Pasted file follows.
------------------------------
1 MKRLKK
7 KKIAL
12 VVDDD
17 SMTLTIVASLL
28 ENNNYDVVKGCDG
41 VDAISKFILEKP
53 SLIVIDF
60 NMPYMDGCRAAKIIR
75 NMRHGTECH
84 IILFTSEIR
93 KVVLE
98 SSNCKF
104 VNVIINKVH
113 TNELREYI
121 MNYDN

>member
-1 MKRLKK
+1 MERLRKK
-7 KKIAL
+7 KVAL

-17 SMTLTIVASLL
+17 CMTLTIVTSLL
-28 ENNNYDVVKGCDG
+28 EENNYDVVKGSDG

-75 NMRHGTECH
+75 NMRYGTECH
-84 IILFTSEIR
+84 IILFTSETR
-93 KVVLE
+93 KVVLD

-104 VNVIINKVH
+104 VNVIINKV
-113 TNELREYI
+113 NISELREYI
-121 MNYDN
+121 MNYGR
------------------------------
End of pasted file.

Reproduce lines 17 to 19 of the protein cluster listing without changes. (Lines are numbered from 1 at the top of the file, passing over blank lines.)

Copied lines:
-1 MKRLKK
+1 MERLRKK
-7 KKIAL